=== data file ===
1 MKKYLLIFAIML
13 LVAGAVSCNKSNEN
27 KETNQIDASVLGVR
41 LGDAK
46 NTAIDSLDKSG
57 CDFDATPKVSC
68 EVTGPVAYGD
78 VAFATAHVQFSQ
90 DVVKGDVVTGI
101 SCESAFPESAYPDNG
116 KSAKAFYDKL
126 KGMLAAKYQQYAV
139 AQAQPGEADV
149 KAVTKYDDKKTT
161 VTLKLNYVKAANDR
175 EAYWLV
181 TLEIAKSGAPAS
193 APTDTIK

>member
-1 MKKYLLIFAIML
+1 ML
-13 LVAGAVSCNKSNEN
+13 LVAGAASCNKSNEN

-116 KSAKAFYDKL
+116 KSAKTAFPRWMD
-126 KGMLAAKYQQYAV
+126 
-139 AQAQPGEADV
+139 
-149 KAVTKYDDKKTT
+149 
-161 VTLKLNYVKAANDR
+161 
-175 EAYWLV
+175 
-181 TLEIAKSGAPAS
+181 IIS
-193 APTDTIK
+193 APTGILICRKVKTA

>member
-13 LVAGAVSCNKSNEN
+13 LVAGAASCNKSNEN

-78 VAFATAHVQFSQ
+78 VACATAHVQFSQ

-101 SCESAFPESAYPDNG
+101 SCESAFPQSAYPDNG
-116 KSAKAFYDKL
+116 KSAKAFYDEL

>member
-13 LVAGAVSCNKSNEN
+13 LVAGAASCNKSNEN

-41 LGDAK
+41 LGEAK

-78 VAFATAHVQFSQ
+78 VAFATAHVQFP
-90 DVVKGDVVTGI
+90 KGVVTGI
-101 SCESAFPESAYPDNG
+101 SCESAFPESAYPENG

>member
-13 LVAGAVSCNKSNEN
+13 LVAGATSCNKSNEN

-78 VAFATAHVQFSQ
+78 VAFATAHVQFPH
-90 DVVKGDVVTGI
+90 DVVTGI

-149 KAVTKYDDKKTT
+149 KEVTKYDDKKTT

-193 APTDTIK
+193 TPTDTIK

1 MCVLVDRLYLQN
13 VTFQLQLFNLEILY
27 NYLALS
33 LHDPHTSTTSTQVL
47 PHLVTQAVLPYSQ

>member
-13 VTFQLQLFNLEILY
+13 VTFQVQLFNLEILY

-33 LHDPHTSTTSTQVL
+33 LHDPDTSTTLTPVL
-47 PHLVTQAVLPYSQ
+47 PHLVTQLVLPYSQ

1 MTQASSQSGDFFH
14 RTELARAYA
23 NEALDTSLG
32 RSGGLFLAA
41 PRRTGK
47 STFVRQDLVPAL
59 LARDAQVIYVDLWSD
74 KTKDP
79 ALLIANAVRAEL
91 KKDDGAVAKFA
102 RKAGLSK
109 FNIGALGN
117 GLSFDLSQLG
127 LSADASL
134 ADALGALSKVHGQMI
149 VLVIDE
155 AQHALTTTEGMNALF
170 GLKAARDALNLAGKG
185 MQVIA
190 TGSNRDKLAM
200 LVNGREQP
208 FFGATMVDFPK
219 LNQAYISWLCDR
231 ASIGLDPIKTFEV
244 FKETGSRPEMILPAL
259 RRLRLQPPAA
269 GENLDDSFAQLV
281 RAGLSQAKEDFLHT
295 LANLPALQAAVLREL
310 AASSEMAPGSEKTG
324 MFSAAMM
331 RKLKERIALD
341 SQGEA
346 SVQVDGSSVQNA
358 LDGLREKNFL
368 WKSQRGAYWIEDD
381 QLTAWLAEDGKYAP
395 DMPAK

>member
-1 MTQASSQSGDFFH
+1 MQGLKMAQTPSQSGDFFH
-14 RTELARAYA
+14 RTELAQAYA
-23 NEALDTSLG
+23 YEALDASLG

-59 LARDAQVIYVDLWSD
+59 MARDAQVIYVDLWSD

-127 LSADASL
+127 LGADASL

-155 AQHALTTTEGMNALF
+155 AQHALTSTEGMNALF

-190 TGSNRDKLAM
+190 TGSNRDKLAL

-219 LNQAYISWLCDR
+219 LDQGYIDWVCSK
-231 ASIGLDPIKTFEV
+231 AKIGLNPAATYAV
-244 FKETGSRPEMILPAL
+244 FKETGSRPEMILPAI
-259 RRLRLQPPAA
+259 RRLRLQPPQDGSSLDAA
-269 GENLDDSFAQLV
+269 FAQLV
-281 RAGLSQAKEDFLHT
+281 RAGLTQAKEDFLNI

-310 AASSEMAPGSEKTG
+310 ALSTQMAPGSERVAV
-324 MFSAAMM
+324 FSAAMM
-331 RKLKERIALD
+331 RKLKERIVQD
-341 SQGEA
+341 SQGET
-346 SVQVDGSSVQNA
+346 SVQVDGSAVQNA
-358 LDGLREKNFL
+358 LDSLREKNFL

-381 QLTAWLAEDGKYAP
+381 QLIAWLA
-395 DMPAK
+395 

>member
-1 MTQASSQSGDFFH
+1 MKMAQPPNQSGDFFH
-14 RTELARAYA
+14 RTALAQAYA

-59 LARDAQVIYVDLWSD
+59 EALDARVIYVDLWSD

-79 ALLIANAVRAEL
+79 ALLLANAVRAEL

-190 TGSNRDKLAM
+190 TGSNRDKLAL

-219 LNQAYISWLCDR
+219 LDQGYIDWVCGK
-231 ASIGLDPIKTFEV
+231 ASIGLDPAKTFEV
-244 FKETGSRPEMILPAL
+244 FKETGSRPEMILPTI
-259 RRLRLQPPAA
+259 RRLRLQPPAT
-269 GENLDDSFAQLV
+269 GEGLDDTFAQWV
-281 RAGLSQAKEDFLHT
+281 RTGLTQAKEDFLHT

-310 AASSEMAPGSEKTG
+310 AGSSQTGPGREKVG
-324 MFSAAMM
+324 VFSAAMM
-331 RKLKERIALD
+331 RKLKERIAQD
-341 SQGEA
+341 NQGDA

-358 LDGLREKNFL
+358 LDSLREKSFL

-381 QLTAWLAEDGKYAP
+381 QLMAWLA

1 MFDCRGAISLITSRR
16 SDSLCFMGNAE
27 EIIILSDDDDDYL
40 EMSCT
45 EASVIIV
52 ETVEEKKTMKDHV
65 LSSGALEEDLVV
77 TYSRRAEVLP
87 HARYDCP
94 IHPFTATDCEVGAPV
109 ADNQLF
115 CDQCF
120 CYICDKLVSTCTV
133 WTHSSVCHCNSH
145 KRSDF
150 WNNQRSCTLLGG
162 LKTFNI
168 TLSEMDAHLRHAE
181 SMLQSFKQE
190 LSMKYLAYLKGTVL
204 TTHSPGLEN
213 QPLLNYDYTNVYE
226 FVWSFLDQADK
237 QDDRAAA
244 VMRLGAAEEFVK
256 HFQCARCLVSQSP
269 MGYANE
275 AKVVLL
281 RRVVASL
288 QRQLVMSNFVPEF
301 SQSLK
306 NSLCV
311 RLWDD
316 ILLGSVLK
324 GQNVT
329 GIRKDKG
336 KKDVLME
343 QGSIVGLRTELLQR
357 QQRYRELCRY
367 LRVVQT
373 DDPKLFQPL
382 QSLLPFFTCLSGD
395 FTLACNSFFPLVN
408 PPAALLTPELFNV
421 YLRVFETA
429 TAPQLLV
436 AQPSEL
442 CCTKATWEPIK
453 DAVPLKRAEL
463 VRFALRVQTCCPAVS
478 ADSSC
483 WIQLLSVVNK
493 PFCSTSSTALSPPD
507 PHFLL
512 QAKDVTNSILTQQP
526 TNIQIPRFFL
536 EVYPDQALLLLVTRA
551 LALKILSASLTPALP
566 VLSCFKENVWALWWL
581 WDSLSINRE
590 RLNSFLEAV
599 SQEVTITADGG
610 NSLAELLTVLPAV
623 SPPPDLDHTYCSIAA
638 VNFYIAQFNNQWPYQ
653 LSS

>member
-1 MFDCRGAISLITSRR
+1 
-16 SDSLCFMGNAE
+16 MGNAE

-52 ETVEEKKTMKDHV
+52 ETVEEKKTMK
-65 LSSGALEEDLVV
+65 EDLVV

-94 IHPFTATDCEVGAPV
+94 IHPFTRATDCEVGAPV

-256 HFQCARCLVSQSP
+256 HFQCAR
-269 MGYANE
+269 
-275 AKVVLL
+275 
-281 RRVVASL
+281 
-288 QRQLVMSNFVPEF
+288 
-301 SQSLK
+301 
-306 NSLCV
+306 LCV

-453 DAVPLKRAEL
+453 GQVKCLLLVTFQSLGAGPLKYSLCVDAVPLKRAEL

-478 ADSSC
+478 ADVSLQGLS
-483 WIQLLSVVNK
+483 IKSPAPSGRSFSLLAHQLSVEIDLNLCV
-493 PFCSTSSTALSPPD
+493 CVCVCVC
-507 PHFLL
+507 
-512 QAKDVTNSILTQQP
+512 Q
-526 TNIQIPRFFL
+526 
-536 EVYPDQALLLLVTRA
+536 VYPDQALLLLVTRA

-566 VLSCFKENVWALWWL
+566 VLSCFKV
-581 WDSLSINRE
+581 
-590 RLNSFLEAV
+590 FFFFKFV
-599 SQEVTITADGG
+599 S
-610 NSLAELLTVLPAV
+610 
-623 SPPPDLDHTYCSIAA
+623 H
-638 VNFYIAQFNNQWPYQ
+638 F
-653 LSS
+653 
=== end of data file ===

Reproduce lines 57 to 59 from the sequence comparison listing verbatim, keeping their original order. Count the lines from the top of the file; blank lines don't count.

+90 KGVVTGI
-101 SCESAFPESAYPDNG
+101 SCESAFPESAYPENG